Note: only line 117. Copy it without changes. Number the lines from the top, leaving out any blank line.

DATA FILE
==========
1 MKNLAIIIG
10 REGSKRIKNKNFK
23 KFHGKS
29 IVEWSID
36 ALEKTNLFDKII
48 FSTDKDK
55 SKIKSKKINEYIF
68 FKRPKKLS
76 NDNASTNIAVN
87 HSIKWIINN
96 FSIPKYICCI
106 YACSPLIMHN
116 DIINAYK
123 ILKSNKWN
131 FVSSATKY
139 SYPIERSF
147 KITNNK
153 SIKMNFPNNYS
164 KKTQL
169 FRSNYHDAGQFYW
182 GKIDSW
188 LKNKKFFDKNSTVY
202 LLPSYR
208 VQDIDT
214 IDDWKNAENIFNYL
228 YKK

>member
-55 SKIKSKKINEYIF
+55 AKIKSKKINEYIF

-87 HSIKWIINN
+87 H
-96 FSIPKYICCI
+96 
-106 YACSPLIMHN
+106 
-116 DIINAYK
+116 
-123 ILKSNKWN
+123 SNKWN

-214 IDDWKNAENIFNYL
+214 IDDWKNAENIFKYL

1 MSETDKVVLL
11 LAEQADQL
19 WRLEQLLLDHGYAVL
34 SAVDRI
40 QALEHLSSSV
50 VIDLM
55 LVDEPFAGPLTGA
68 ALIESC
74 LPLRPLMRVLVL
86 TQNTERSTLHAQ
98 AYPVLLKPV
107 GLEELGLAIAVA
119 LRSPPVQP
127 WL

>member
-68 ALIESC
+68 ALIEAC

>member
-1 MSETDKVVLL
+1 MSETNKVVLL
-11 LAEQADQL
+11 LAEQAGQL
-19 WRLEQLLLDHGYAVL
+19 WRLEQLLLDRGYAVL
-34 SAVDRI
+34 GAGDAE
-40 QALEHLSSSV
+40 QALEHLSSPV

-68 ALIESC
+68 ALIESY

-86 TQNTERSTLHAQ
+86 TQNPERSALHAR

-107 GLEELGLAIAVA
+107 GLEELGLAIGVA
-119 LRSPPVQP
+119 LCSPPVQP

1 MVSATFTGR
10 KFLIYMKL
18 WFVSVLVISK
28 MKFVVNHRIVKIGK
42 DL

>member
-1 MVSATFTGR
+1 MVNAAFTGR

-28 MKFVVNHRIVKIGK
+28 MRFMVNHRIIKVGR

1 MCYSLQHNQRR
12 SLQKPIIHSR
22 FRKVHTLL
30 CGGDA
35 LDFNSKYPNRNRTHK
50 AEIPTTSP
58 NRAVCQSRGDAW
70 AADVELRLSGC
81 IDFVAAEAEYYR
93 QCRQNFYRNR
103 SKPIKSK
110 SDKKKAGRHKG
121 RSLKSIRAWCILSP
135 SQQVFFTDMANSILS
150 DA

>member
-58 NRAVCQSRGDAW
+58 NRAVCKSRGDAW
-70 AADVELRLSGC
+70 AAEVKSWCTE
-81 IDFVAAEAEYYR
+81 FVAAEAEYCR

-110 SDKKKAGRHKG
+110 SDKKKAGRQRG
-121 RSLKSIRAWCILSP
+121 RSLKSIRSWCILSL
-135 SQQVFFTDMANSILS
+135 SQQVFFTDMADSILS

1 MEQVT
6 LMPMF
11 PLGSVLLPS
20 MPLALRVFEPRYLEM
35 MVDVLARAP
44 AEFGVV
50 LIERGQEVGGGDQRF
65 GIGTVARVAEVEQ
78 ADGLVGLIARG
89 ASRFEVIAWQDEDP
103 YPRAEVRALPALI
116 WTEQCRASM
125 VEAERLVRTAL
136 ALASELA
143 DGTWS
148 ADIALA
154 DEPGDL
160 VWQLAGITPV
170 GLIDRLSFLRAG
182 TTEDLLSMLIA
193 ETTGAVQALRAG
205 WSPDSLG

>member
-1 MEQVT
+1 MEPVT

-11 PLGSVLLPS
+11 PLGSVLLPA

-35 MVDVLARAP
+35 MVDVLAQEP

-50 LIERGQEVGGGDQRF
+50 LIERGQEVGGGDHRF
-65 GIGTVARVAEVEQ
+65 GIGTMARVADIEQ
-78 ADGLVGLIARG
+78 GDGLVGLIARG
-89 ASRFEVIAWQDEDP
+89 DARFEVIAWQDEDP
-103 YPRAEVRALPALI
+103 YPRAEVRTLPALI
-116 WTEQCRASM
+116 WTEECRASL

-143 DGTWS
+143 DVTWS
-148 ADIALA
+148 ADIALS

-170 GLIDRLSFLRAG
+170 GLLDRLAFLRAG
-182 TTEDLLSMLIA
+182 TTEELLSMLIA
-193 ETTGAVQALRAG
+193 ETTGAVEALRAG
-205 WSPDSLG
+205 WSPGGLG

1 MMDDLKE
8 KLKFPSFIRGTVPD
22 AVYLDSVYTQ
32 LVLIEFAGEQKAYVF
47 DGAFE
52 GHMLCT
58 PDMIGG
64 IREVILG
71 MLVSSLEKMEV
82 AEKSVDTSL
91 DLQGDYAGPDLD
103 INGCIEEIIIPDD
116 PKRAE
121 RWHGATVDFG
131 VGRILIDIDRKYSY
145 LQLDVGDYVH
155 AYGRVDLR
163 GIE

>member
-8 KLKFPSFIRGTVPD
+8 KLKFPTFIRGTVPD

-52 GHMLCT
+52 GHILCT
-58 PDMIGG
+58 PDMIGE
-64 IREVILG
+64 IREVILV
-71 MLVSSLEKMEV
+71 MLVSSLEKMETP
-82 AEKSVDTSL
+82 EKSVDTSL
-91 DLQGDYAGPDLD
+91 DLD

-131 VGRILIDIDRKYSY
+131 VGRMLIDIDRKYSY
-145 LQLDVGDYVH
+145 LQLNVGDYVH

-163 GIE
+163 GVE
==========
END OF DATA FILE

6 LMPMF